XX International Symposium on Horticultural Economics and Management
VIII International Symposium on Improving the Performance of Supply Chains in the Transitional Economies
III International Symposium on Horticulture Economics, Marketing and Consumer Research

David Neven, FAO, Italy
Senior Economist in the Food Systems and Food Safety Division (ESF) at the Food and Agriculture Organization of the United Nations (FAO). Based in FAO’s headquarters in Rome, Italy, David coordinates conceptual development and provides technical guidance to FAO’s field program in the area of sustainable food value chain development.
Syndhia Mathé, Cirad, Ghana
Senior economist specialized in the assessment of Agricultural Innovation Systems (AIS). She currently works at the French Agricultural Research Center for International Development (Cirad) and is hosted as a visiting scientist by the Science & Technology Policy Research Institute (CSIR-STEPRI) in Accra, Ghana. She has a strong experience of strengthening AIS to support the development of more inclusive and responsible food and production systems in Southern countries.
Keynote Speakers
What does “good” look like in UK horticultural & food supply chains?
Organisation and performance of horticultural chains in the global South

Germain Pichop, USA ; Paule Moustier, France ; Paul Dontsop , Congo ; Eric Fofiri, Cameroon ; Divine Foundjem Tita, Cameroon ; Laurent Parrot, France ; Euphrasie Angbo, Ivory Coast ; Thomas Reardon, USA ; Franck Galtier, France ; Armelle Mazé, France ; John Giles, UK ; Sylvain Ricaud, France ; Guillaume Soullier, Ghana ; Giang Duong, Italy ; Ludovic Temple, France ; Daniel Adu Ankrah, Ghana


The horticultural sector is challenged by three main issues. The first challenge is the evolution of market demands towards products with better sanitary quality (reduction of pesticides, nutritional attributes, health, organoleptic quality) but also new criteria of proximity in food value chains. The second challenge concerns the societal demand for responsible value chains and thus the need for assessment of the environmental and social impacts of production, trade and consumption activities of horticultural products. The third challenge, in the light of the current health crisis is to strengthen stakeholders capacity to adapt to emergencies that may arise from sudden crises (health, climate, economic).

These challenges are transforming innovation processes in the horticultural sectors. This symposium will examine how horticultural innovations are renewed, accompanied and evaluated in order to achieve sustainable transformation of the sectors from an ecological, economic and social point of view. The symposium proposes to explore how new norms, standards, development indicators and societal expectations evolve and the effect of these evolutions on the innovation processes in horticultural sectors, in terms of new technologies, organisational changes between sector actors, globalisation/localisation of value chains, coordination between actors of the sector and other stakeholders. The aim is to illustrate, through concrete situations from Northern and Southern countries, how new challenges transform the conditions for the emergence, the design, implementation and impact assessment of innovations in the horticultural sector.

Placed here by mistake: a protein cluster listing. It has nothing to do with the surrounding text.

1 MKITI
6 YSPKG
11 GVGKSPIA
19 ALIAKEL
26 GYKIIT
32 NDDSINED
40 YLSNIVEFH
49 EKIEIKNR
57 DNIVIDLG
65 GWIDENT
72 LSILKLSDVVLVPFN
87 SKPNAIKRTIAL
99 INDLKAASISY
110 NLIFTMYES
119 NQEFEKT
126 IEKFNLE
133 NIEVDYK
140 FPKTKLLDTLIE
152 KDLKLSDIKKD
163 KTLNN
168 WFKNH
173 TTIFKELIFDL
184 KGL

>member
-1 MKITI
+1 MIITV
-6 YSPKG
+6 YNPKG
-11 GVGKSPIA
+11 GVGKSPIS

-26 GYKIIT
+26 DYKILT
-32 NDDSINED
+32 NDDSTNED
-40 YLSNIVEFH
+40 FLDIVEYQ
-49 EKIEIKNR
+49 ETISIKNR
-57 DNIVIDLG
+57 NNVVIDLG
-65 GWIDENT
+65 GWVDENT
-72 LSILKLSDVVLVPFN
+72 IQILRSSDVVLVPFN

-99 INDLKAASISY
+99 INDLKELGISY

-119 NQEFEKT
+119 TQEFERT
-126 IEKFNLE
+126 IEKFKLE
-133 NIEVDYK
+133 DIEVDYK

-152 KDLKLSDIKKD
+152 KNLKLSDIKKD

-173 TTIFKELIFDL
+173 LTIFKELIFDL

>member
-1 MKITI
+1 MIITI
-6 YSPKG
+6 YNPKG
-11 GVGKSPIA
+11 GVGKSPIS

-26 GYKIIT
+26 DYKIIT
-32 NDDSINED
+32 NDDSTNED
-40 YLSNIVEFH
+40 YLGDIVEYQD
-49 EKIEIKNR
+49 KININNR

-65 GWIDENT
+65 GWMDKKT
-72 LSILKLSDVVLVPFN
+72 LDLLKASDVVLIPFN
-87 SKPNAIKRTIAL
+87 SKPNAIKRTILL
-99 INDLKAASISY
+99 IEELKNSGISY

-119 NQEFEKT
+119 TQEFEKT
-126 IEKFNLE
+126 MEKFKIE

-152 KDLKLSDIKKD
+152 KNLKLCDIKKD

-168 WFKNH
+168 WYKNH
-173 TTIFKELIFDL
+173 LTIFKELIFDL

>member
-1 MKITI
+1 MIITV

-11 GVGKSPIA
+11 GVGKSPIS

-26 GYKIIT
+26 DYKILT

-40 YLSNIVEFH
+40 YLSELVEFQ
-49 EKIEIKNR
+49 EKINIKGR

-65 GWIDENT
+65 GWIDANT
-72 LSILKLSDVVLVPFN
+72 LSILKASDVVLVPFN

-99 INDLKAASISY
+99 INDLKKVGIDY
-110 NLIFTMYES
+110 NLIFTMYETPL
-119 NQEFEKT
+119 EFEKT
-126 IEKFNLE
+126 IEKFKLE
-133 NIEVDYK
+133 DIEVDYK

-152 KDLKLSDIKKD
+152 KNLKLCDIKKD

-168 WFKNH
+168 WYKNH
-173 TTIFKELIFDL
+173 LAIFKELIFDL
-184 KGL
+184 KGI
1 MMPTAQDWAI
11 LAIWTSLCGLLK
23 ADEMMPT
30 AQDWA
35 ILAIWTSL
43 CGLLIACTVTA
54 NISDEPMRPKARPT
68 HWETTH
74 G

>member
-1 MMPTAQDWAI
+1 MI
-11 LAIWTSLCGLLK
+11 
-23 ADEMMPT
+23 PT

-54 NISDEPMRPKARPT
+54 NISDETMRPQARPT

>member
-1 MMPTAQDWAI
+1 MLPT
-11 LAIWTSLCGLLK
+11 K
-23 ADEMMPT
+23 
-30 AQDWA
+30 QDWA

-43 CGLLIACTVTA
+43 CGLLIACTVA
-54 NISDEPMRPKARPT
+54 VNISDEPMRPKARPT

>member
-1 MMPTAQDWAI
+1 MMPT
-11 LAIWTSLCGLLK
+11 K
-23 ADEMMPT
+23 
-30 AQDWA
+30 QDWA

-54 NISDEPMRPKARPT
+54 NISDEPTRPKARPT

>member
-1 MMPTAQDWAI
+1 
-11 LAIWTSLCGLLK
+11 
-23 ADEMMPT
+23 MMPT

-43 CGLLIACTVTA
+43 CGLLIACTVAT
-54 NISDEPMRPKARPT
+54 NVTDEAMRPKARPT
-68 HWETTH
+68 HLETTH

We encourage submissions of scientific papers on three themes:

• The emergence of a new reality - The first theme will question how the challenges mentioned structure new opportunities and constraints in the transformation of standards, regulations (regulating production conditions; product recycling exchanges) or standards of practices (evaluation methodology, Life Cycle Assessment, collective approaches.). The term "standards" is taken in a broad sense to include product quality, technical processes, production conditions and new certification schemes.

• Adapting to the new reality - The second theme will examine how companies and actors in the sector are adapting to the evolution of new challenges in the local and global food systems in terms of investments in new products, markets and territories, organisational changes between actors in the sector (producers, processors, distributors, consumers) or among actors in the sector and other stakeholders: local authorities, researchers, NGOs, civil society. This theme includes the reconfiguration of innovation systems in the horticultural sector in terms of new coordination and support mechanisms and emergence of new players.

• The sustainability impacts of the new adaptation strategies - The third theme will focus on how the adoption of different innovations (technological, institutional and organisational), which will have to be qualified in terms of intensity of adoption, impact on the horticultural sector including greening of practices and processes, social inclusiveness and reduction of inequalities, fair distribution of added value, competitiveness of the sectors and resilience to shocks.
The symposium encourages the presentation of papers by researchers, who have analyzed the three themes above from a range of perspectives (economics, sociology, geography, law, anthropology, business, …), especially as part of multi-disciplinary teams, as well as by practitioners, and public and private sector actors who have designed and implemented adaptation strategies in this area.